OK. Now, now you'll be forgiven if you find Zizek interesting and charismatic. But read the following extract from Searle in a comment he made about Derrida and see if Zizek also fits Searle's description: "anyone who reads [Derrida's] texts with an open mind is likely to be struck by the same phenomena that initially surprised me: the low level of philosophical argumentation, the deliberate obscurantism of the prose, the wildly exaggerated claims, and the constant striving to give the appearance of profundity by making claims that seem paradoxical, but under analysis often turn out to be silly or trivial."

Derrida responded by saying that Searle had misunderstood him, Searle (and others) responded back by saying that this is a long-running excuse for his bullshit (though he didn't phrase it like that)

Since I don't have the patience to make this blog flow more smoothly, I'm just going to put all my thoughts into a series of bullet points. So this is...

  • Continental philosophy rests on the assumption that the more difficult an idea is to understand, the greater the reward will be when you do finally grasp it. Even if the mind 'rewards' itself when a difficult concept is grasped, that's not the same as being enlightened with a profound truth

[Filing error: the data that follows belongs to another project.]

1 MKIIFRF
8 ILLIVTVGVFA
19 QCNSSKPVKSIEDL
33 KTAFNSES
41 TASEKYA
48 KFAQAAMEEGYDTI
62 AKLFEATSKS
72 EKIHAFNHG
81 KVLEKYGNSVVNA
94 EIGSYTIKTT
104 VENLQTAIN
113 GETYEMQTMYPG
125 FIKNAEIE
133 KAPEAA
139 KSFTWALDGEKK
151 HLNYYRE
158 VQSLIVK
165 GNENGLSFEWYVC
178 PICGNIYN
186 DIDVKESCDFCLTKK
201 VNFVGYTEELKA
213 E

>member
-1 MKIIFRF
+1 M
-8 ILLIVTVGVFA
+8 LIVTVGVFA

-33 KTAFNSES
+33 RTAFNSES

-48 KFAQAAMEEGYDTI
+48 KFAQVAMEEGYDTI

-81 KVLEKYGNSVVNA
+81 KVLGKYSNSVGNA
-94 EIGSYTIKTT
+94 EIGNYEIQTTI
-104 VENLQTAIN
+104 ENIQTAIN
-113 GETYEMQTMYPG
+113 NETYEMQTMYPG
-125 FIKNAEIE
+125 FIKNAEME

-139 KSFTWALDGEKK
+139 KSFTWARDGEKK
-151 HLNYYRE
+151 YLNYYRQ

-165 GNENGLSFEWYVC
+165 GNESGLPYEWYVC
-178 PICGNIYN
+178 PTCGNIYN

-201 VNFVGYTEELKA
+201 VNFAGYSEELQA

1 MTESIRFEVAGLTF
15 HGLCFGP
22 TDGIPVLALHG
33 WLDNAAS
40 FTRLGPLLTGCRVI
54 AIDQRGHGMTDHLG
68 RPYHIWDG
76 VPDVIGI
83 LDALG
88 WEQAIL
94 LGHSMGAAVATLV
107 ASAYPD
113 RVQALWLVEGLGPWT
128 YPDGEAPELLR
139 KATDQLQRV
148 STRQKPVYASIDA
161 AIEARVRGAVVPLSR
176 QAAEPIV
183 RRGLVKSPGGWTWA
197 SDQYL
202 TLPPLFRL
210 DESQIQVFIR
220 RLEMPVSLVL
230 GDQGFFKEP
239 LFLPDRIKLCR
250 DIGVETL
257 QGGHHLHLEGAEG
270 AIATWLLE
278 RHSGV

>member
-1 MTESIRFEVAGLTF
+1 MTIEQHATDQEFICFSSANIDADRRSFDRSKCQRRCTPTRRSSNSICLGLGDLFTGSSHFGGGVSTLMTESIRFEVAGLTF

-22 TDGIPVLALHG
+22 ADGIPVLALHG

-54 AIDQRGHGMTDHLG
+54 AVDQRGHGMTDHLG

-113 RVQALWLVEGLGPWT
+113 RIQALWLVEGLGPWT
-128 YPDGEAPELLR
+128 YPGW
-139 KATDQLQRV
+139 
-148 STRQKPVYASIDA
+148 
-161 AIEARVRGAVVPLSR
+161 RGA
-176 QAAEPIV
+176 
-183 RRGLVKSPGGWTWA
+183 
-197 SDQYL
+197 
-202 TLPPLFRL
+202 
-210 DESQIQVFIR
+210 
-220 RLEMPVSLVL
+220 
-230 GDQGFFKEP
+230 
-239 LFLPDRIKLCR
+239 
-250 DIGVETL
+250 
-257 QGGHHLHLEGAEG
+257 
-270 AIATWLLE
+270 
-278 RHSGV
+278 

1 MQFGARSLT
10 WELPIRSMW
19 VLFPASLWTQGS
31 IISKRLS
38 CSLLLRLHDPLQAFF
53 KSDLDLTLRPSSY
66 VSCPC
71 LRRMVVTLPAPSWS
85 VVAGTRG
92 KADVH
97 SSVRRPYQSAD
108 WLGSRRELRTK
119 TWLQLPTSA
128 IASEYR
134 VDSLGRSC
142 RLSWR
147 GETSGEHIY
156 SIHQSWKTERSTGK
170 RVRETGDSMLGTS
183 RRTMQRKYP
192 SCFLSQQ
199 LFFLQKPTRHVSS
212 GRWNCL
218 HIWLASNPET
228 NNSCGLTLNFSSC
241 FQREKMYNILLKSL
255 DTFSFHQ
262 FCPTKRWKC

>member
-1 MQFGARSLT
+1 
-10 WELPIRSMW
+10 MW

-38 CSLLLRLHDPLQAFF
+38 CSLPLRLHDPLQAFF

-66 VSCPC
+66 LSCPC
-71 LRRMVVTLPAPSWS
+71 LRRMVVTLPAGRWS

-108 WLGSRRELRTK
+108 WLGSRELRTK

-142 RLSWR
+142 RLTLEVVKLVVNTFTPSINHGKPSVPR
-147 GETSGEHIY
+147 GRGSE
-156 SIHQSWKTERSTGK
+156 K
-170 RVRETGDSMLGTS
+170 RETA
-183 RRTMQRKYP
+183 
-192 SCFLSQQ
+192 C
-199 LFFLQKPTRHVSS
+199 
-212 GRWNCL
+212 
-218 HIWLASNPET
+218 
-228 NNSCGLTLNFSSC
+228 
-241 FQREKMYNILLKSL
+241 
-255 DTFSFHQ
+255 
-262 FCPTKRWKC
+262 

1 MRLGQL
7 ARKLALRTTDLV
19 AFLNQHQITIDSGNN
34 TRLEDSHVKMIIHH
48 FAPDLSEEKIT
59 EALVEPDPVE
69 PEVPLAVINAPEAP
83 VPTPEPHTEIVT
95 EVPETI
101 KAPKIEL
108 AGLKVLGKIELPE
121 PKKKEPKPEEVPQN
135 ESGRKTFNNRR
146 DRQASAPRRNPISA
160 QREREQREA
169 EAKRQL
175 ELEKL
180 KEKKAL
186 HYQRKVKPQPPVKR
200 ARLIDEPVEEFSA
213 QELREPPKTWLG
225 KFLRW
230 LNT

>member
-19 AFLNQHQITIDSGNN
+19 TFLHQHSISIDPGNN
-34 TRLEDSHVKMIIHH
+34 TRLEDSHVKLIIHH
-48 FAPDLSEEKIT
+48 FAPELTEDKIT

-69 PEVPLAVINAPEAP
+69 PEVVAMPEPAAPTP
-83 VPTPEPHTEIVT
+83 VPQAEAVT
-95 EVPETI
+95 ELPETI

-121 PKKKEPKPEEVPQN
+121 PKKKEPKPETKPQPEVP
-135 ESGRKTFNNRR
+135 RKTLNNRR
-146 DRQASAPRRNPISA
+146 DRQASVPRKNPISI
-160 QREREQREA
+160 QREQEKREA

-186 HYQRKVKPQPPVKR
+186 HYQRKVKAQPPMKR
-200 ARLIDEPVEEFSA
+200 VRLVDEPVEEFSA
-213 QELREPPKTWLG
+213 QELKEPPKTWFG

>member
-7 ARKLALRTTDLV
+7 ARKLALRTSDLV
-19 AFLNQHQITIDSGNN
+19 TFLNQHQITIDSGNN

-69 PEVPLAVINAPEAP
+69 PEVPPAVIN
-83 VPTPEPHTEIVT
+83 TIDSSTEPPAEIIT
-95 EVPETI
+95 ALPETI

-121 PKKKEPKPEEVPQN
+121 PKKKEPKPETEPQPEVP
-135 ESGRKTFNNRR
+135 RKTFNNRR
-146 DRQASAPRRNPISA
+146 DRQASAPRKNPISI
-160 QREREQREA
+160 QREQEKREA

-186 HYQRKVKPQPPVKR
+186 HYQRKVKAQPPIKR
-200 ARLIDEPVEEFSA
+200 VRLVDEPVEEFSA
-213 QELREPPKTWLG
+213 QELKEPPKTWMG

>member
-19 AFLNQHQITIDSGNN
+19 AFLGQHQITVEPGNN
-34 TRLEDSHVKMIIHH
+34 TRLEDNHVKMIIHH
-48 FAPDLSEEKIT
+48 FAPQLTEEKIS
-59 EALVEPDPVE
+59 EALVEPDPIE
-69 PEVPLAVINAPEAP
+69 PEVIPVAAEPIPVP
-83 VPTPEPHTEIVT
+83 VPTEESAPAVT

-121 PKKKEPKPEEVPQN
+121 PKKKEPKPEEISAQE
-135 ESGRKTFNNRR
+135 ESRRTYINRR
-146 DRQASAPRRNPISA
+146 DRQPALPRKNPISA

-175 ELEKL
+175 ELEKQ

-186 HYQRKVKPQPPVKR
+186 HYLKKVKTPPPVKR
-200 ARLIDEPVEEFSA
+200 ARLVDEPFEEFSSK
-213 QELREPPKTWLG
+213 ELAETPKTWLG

• Using specialist terms and thinking in novel, counter-intuitive ways does not elevate your thoughts above those of everyday people. It's more difficult (and ultimately more useful) to use the same language and framework of thought as everyone else, and still say something insightful
  • Some continental person responded to Pinker's clip on youtube and said the following: "Freewill is an IDEALIZATION of our mental faculties. Moral theory requires that, much like how mathematics has figures such as perfect 2-D circles which could not possibly exist in reality." That's what I'm talking about - total cobblers. It's not even a coherent sentence
  • I heard the continental accusation of science as being "bougeois". Whoever thinks that is a big fat loser
  • Continental philosophy has a powerful aroma of name-dropping and the snooty "Europeans are smarter than English speakers" attitude. Check a list of continental names some time - they are great to drop into a conversation (e.g. Kierkegaard, Nietzsche, Heidegger, Sartre)